Here are some suggested topics for your project.
Feel free to choose your own topic as long as it is relevant to the course.
Please discuss your choice with me.
Using Markov chains for approximately solving hard counting problems
such as counting the number of $k$-colorings of a given graph.
Suggested references:
Chapter 9 of Häggström's book Finite Markov Chains and Algorithmic Applications.
Mark Jerrum and Alistair Sinclair,
The Markov chain Monte Carlo method: an approach to approximate counting and integration,
Chapter 12 in Approximation Algorithms for NP-hard Problems,
1996.
A puzzle by Peter Winkler:
Consider a regular hexagon in a triangular lattice.
Suppose we cover this hexagon with diamond-shaped tiles each covering two adjacent triangles.
There are three constraints: the tiles cannot overlap, every tile should be completely
inside the hexagon, and every triangle in the hexagon should be covered by a tile.
Note that a single tile placed on the lattice can have three possible orientations.
Show that in any possible covering, the number of diamonds in all three orientations
are the same.
(According to Peter Winkler, this should be obvious from a suitably drawn figure.)
Project: the problem of generating a random diamond tiling of the hexagon.
Suggested references:
M. Luby, D. Randall and A.J. Sinclair,
Markov chain algorithms for planar lattice structures,
SIAM Journal on Computing, 31:167--192, 2001.
D. B. Wilson,
Mixing times of lozenge tiling and card shuffling Markov chains,
The Annals of Applied Probability, 14(1):274--325, 2004.
Mathematical proofs (not necessarily related to Markov chains)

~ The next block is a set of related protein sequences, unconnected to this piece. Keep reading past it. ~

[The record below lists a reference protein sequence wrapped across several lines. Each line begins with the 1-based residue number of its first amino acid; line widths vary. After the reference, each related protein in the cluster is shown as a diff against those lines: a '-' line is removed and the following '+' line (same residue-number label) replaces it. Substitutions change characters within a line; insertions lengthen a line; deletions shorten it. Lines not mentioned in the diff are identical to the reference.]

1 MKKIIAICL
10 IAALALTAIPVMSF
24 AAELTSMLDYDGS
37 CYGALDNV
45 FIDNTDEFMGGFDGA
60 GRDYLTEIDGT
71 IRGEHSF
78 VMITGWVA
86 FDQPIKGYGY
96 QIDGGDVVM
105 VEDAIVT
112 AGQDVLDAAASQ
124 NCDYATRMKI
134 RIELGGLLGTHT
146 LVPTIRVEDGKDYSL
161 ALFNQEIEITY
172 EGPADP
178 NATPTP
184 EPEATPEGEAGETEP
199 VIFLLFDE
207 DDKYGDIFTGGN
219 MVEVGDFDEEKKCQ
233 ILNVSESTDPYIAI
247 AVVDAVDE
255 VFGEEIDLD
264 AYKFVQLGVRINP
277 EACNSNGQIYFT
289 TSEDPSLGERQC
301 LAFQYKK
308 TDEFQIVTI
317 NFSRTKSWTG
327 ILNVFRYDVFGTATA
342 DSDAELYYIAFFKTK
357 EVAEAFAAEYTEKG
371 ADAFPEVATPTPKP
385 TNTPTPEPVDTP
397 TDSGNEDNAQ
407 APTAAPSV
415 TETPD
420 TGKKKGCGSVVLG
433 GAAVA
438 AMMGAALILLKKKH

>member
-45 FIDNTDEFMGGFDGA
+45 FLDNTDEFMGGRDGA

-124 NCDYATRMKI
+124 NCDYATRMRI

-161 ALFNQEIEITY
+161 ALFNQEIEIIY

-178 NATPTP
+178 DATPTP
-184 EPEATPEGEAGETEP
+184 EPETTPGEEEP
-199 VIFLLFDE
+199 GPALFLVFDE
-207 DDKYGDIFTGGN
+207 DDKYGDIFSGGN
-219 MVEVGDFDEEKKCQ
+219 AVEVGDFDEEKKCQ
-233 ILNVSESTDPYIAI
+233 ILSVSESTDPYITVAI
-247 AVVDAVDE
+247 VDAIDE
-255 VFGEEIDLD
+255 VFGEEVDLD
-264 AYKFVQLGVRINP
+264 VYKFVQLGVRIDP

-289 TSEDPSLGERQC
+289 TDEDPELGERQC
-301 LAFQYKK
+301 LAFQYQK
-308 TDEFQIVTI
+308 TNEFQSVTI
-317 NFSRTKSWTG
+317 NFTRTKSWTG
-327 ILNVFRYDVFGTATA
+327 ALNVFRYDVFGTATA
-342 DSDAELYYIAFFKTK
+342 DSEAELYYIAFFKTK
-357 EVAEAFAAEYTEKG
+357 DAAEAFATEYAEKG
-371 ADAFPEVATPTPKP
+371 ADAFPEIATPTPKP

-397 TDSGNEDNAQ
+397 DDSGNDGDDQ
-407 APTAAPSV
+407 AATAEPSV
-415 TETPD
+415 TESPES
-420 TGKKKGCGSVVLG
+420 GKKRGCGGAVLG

in which it is helpful to cook up thought experiments involving Markov chains.
References:
Olle Häggström, Problem solving is often a matter of cooking up an appropriate Markov chain,
Scandinavian Journal of Statistics 34:768--780, 2007.
The usual Monte Carlo Markov chains (Gibbs samplers and the Metropolis chains)
for sampling from a distribution only asymptotically converge to the desired
distribution. In order to be able to obtain mathematically reliable answers,
we would therefore need theoretical estimates on the mixing times.
The coupling from the past method of Propp and Wilson
on the other hand provides a perfect sample from the desired distribution.
Suggested references:
Chapter 22 of the textbook.
Chapters 10--12 of Häggström book
Finite Markov Chains and Algorithmic Applications.
A natural (and useful) generalization of Markov chains arises
when we have a collection of random variables $X_i$ that
instead of time are indexed by the vertices of a graph $G$.
A Markov random field on $G$ is such a collection of random variables
that satisfies a suitable "Markov property".
Suggested references:
Chapter 7 of the book
Markov Chains: Gibbs Fields, Monte Carlo Simulation, and Queues
by Pierre Brémaud.
Chapter 7 of the book
Probability on Graphs by Geoffrey Grimmett.